The plateau and the first minor peak of the ngram

By developing the field of economic efficiency and by enriching it with a cultural, social and political dimension early pioneers and the following generation of players laid way to what we might regard as efficiency today. The field consisted initially of theorists but soon enough also engineers, managers, politicians, etc. who would participate as active players. Best practice and strategies to identify and eliminate waste weren’t restricted to an aware elite anymore. Efficiency became a social factor and optimisation strategies were developed and implemented into all aspects of society. Broadening the field shows up in the ngram as the first minor peak as well as the plateau after the first third of the century and may attribute to three reasons:

Instilling the values of efficiency into society.
Reaching a broader public by advertising being efficient as a sublime virtue that will inevitably be rewarded with growth.
Further developing existing managerial strategies.

One might guess, now that efficiency has become a social and economical accepted practice it would reach a point of uniformity. However according to the ngram there is a second minor peak around 1980 that indicates a somewhat influential shift in the perception of efficiency. In another post titled Efficiency and Value I´ve been writing about a more intrinsic quality of efficiency: value. The main idea is that efficiency requires a context that determines what is regarded as most desirable, which in turn becomes the objective of optimisation.

Often one of the most important reasons for restructuring is a foregoing or an upcoming crisis as it is being interpreted as a problem or sign of unreason – the inefficiency of former rationalisation strategies. (Image via

Often one of the most important reasons for restructuring is a foregoing or an upcoming crisis as it is being interpreted as a problem or sign of unreason – the inefficiency of former rationalisation strategies. (image via

The second minor peak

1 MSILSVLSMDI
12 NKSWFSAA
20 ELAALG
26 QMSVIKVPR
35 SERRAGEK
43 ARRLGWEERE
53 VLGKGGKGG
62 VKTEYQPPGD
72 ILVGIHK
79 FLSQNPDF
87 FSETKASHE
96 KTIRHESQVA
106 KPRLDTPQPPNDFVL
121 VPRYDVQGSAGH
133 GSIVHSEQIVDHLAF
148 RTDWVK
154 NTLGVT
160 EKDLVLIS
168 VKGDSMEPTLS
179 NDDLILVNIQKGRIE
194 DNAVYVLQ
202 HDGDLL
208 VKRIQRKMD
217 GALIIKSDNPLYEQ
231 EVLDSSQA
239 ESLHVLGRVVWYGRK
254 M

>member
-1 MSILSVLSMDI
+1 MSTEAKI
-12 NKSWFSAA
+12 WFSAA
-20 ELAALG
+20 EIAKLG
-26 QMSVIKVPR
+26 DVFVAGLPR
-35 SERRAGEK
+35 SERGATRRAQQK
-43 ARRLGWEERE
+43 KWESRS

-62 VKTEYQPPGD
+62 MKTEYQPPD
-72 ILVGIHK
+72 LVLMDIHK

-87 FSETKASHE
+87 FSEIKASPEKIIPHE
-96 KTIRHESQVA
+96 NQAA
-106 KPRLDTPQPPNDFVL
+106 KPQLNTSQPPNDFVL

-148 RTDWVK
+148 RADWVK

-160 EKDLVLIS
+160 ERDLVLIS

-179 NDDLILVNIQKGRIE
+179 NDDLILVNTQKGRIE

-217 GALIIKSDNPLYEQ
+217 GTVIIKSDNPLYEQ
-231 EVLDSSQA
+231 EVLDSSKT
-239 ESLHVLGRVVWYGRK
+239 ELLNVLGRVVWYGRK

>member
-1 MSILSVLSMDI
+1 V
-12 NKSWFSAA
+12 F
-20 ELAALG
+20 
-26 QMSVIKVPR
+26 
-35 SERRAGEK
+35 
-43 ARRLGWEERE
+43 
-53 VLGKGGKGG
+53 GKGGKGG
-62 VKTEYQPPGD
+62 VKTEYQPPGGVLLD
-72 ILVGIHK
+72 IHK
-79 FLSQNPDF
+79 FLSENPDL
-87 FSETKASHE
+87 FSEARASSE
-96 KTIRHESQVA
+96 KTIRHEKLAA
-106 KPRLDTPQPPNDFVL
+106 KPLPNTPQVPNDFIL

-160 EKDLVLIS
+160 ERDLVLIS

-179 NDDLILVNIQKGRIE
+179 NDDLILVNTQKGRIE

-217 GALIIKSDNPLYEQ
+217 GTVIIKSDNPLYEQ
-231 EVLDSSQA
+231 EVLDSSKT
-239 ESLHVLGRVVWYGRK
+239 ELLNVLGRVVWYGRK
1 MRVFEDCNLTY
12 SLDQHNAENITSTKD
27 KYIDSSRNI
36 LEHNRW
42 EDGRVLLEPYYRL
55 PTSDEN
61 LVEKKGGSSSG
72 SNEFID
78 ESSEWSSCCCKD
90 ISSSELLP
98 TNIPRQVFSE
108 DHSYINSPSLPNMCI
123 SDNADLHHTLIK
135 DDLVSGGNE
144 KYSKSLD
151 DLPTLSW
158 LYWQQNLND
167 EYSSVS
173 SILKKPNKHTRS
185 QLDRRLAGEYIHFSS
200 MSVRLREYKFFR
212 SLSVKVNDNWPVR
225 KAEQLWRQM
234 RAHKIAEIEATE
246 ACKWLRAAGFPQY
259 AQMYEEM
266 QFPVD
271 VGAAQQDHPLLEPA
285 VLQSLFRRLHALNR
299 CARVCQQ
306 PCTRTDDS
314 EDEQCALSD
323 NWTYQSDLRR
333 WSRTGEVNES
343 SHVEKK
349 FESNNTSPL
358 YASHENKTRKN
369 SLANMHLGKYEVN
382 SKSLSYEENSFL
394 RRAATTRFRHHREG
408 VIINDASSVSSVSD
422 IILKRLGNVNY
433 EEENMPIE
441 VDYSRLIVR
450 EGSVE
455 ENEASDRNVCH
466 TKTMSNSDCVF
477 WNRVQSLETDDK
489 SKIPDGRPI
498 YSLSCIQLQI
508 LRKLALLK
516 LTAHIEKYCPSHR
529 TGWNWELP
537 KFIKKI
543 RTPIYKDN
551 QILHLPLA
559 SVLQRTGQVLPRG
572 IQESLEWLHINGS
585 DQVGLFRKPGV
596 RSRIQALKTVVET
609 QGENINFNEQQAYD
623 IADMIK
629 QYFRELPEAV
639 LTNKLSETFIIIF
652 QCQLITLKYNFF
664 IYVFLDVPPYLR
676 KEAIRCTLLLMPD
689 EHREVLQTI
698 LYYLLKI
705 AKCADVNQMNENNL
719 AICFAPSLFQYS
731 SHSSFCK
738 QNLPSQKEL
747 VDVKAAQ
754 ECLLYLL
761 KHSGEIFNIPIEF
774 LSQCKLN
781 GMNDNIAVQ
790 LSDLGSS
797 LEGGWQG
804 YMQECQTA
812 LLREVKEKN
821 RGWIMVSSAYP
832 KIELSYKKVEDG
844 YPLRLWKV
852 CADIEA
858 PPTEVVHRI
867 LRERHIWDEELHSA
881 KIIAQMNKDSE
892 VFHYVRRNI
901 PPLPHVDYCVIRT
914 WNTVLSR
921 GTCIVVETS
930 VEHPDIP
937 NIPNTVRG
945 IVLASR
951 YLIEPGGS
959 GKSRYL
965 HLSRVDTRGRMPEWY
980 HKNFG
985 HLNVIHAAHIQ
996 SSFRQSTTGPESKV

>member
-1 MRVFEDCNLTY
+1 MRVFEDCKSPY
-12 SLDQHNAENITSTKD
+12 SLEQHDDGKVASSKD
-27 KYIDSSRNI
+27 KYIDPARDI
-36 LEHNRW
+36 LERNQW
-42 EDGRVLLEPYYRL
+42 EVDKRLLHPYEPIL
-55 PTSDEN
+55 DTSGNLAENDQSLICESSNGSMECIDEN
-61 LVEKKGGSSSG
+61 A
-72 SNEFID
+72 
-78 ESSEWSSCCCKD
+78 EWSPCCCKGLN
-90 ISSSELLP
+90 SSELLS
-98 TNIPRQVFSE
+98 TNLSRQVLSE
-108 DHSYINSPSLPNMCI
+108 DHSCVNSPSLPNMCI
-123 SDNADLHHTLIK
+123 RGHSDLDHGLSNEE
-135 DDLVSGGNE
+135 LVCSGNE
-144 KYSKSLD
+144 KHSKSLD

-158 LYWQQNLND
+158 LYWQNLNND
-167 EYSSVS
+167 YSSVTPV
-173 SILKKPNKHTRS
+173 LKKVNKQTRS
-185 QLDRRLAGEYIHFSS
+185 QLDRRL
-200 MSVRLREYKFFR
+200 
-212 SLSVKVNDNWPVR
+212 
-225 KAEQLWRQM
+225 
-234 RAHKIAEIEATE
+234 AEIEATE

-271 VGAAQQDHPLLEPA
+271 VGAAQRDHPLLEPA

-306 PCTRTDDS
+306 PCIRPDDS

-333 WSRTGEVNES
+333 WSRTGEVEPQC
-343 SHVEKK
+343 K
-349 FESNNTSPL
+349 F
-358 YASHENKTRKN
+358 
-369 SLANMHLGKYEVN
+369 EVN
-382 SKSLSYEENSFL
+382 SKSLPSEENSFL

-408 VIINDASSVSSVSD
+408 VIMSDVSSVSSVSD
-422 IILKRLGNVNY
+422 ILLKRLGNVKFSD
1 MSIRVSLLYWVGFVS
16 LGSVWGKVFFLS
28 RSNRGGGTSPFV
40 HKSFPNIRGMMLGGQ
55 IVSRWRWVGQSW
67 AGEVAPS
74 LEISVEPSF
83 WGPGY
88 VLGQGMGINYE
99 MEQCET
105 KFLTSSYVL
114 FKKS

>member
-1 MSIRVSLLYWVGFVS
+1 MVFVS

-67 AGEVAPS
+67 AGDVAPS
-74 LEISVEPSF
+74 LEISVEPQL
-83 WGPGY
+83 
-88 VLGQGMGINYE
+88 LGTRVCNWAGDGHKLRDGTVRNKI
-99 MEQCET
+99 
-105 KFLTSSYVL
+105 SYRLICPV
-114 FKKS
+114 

So what happened in the 70s and 80s that would have had an impact on efficiency? In the 70s society holds its breath in the wake of social movements such as Anti-war protests, Feminism, Environmentalism, etc. questioning given standards. Iran struggles with a revolution and inadvertently plunges the world economy into an oil crisis. The Cold-War simmers and spreads virulent fears of nuclear strikes and fall-out. In short, a crisis happened. Often one of the most important reasons for restructuring is a foregoing or an upcoming crisis as it is being interpreted as a problem or sign of unreason – the inefficiency of former rationalisation strategies.I was digging deeper into the ngram, playing wildcards and exploring the data. Finally it revealed one interesting aspect of efficiency that would suddenly sky-rocket just in time to correlate with the second, minor peak: energy efficiency.

After the Oil Crisis society was suddenly confronted with the fact that infinite growth is hardly possible. Growing energy-hungry industries like the newly founded information technology sector (that promised but one thing: increasing efficiencies) tarnished the reputation of efficiency strategies. They couldn’t live up to their promise to invoke growth because their resource basis, the availability of cheap energy, has been affected. The most efficient course of action now was to rethink the concept of efficiency itself. Not only in terms of process and waste but also in terms of the origin and future availability of the input and the recoverability of waste – a trend that didn’t lose in precedence until present days. Neither did attempts to create ever more efficiencies.

Check out an article on energy efficiency if you want to know more about the paradigmatic shifts of efficiency. And in the meantime don’t be shy and tell us, what you think about efficiency, where and how you were confronted with it and most importantly: How efficient were you?